Category Archives: –MILLER COUNTY GA–

Log Barn, Miller County

This was likely a corn crib, but could have had another use. It’s a great survivor.


Egg Packing Facility, Miller County

This looked like a general store to me, but a lady who lives nearby told me that locals call it the “egg factory”. I presume it was a storage and packing facility.

Shingler Commissary, 1910, Miller County

From what little information I can locate on Miller County’s historic places, I’ve preliminarily identified this as a commissary built circa 1910 by Joe Shingler to serve his timber and turpentine business. This building looks a little later than 1910, but it was possibly “modernized” at some time during its history and served as a general store. It likely originally featured lapboard siding similar to the adjacent barns, which date to the same time.

Commercial Block, Colquitt

This commercial block is now home to Miller County Emergency Services. It dates to the early 20th century.

Colquitt Town Square Historic District, National Register of Historic Places

Service Station, Colquitt

This historic service station was home to Mae’s Fast Food when I photographed it.

Colquitt Town Square Historic District, National Register of Historic Places

Town Square Storefronts, Colquitt

Colquitt is the county seat and only incorporated town completely located in Miller County. The historic courthouse burned in the 1970s and was replaced with a more modern structure, but the early 20th century storefronts remain. They comprise the retail center and only historic district in the county.

Colquitt Town Square Historic District, National Register of Historic Places

North First Street, Colquitt

The unusual structure advertising Sessions Peanut Company has become a landmark of Colquitt.

Colquitt Town Square Historic District, National Register of Historic Places

Hall and Parlor Farmhouse, Miller County

Many old farmhouses are used for storage and as hay barns, but this one has been outfitted to be a very fine chicken coop. This rooster looks happy about his living quarters.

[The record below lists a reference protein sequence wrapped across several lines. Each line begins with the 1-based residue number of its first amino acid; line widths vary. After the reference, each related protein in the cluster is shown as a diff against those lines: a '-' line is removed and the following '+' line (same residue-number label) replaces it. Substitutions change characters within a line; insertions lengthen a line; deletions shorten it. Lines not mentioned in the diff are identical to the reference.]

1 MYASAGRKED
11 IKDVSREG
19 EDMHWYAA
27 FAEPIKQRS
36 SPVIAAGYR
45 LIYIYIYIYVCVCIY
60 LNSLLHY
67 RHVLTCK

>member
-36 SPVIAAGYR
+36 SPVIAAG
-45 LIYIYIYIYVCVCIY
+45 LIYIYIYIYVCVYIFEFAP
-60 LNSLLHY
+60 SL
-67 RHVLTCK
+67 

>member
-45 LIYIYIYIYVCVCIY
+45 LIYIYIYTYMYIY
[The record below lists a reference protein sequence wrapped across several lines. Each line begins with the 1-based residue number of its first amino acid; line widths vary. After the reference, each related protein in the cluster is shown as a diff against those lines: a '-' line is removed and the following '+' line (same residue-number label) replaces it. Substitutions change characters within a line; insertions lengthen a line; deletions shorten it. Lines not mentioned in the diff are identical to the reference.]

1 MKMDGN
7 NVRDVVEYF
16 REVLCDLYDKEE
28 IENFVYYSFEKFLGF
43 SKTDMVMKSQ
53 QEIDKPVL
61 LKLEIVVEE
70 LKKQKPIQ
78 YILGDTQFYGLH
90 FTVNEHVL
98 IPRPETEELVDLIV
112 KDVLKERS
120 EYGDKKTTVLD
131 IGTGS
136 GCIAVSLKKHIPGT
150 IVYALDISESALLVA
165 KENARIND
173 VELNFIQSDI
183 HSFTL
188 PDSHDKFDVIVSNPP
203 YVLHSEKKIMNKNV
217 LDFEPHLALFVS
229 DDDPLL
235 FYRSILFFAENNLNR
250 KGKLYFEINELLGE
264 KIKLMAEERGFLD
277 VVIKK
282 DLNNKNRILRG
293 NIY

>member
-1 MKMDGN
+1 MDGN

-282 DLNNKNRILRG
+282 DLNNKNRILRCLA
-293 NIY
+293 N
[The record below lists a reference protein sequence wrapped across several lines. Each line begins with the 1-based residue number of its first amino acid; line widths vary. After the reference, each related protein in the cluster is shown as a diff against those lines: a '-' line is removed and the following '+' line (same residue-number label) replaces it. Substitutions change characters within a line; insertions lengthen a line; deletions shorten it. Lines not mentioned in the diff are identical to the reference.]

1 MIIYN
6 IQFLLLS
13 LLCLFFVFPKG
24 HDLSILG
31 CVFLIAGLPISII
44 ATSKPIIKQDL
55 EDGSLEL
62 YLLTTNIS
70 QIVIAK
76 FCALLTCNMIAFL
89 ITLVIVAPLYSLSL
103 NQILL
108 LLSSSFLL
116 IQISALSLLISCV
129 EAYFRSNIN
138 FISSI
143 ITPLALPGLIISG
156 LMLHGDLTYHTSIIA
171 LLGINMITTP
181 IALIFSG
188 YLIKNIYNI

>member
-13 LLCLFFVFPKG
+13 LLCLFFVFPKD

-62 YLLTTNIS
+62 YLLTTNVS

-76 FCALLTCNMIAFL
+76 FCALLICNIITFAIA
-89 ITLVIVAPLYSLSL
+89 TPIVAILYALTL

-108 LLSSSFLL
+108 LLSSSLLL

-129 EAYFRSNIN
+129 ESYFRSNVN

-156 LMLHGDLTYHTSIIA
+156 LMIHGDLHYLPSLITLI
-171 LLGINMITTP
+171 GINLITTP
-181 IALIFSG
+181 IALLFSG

Stephen M. & Narcissus Spooner Memorials, Miller County

Narcissus Elizabeth Dixon Spooner (4 March 1828-6 August 1911), Primitive Union Cemetery

These austere Victorian memorials stand in stark contrast to the whimsical memorial for Kenn Blankenship, located a few lots away in Primitive Union Cemetery. They’re among the finest of their type in South Georgia. They sit atop pedestals and are life size; with the pedestals, they’re at least 8 feet in height. Mrs. Spooner holds her Bible, and Mr. Spooner wears a Masonic symbol near his waist.

Stephen Morrow Spooner (1 May 1823-14 October 1901), Primitive Union Cemetery

The Spooners were pioneers of the area and, obviously, very prominent citizens. The memorial for their son, Joseph James Spooner, at Olive Grove Cemetery in nearby Seminole County, is also among the finest in the region. [I’ll update with a view of Mr. and Mrs. Spooner in perspective as soon as possible].

Elvis Impersonator Kenn Blankenship, Miller County

I made a special trip to Primitive Union Cemetery in Miller County to see this unusual memorial. It’s an enduring tribute to a man who made a second career paying tribute to Elvis Presley.

Marion Kenneth “Kenn” Blankenship was born in 1940 to a West Virginia coal mining family, and after working for the Ohio State Highway Patrol, he changed careers and began working for Southern Bell. His new occupation brought him South, first to Florida, then to Bainbridge, and finally, Colquitt.

Music was initially a side gig, and in his early days in Southwest Georgia he played lead guitar for a country band known as East River Junction. He married Barbara Jones in 1978 and soon thereafter, he got out of the phone business. He and Barbara opened a restaurant and supper club in Bainbridge. Moving on from the restaurant business after a few successful years, the couple formed their own band and traveled all over the Southeast, working regularly. In the 1990s, Kenn began doing his Elvis tributes and they were wildly popular. He even bought three suits from the company that outfitted Elvis.

Kenn and Barbara Blankenship

Kenn passed away on 8 June 2009, but his love of performing and sharing his talents still brings joy at this unique memorial. The beautifully maintained gravesite invites reflection and will likely inspire people far into the future. In addition to the life-size “Elvis” and the bench featuring laser cut images of Kenn performing, there’s a concrete palm tree, and a guitar shaped stone, presumably the future resting place of Kenn’s fellow guitarist, Denzil Newbern.